“So you want to make a horror film?…”

Now that I have a complete project treatment and a clear outline on where I want to go with my project, I have started to research further into articles and pieces of video that can relate to my new project ideas.

As I am attempting to create a short horror piece that creates fear within my audience (even though the story is not an actual horror story !), I found this article by Film Maker Magazine very helpful and relevant. I have never created a horror video before which without the right research and practice could become a massive hindrance; however this article plainly explains what it is that people find so fascinating with horror and the easiest ways to create successful pieces of fearful video. Even thought my story line isn’t one that is filled with monsters, ghosts and gore and instead is just a simple story of a female being chased by her dissertation deadline, the same concept of horror movie formats apply to my piece of video if I want to be able to create this fear within my audience which is the overall goal of my project.

In the article it states that “technique, execution and timing are crucial” if I want to make a simple horror video that manages to actually scare audiences. They also state that a good horror film builds on atmosphere and is not just ” a steady stream of jump scares”.  Being able to build an atmosphere is what can either make or break how successful you are at scaring an audience.

“A good horror film has an underlying atmosphere, a moody visual undertone that creates a sense of dread, wonder and mystique and leaves us with snapshots of unforgettable imagery” – A.D.Calvo, FilmMaker Magazine

“…it’s more about haunting foreplay than bang, bang, and you’re dead.” – A.D.Calvo, FilmMaker Magazine

A.D.Calvo (the writer of the article) explains that suspense is key to creating atmosphere. People are generally more scared of what they can’t see rather than being confronted with something they can see as they are able to make sense of what they can see and can become immune to the fear that is being offered. Calvo says that suspense “should be a natural byproduct of your narrative” and not be forced into the story line. This is key to me as it has told me that my story line / story board needs to include naturally suspenseful situations such as someone moving in the background in a dark corridor, rather than try and force it on situations which wouldn’t be considered full of suspense e.g. boiling a kettle.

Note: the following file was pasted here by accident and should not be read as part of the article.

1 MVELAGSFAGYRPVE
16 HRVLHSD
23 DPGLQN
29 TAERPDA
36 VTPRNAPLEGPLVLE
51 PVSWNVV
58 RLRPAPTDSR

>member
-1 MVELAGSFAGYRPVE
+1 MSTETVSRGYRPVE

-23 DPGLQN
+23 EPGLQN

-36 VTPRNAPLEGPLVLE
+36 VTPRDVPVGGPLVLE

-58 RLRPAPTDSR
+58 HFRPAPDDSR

“Darkness and dramatic shadow are often used to elicit suspense, like when we hear something and can’t see what it is, or catch a glimpse of something moving in the background but can’t quite make it out.”

“The sense of blindness increases tension. It’s creepy to hear something and not know where it’s coming from.”

The post talks about the different jump scares which are involved within horror movies. Jump scares are crucial as they can add to the suspense; however, they need to be carried out well and with good timing otherwise they can add up too “a series of annoying bangs”.

Basic Jump Scare – we suddenly see something creepy and punctuate it with sound design (an orchestral swell or a percussive hit).

Faux Scare (a.k.a., Cat Scare, Cabinet Scare) – when something is making a sound and it turns out to be just a cat—one that jumps out, hissing, at the protagonist (or at camera).  “We breathe a sigh of relief in that moment, but then, oftentimes, we’re hit again, BANG!!, the Double Scare – BUT this time, it’s the boogeyman.”

Reveal Scares (e.g., Door Scare, Mirror Scare)- the protagonist swings open a door, obscuring the background, then they close the door, revealing the monster standing right behind them, like a magic trick.“That one gets me every time. And it also works great with mirrors. I mentioned this type of scare above, under Suspense, but without the overt use of sound design, it plays out differently, adding more suspense rather than triggering a jump.”

All of these revelations from the article are all ones that have been able to help me with the kind of approach I am going to take with my own horror video. It is an article that gives me the DO’s and the DONT’S for creating my horror video while also telling me what vital parts of horror need to be included to make my video successful. The different jump scare explanations will be important to me as jump scares are what make a horror video so they are crucial to my own production, which I have a better understanding of now that I have read this article by FilmMaker magazine.

A.D.Davo. 2013. So you want to make a horror film? On jumpscares and other frights. [ONLINE] Available at: http://filmmakermagazine.com/76622-so-you-want-to-make-a-horror-film-on-jump-scares-and-other-basics-of-fright/#.Vwzt8nErJaQ. [Accessed 13 April 2016].

 

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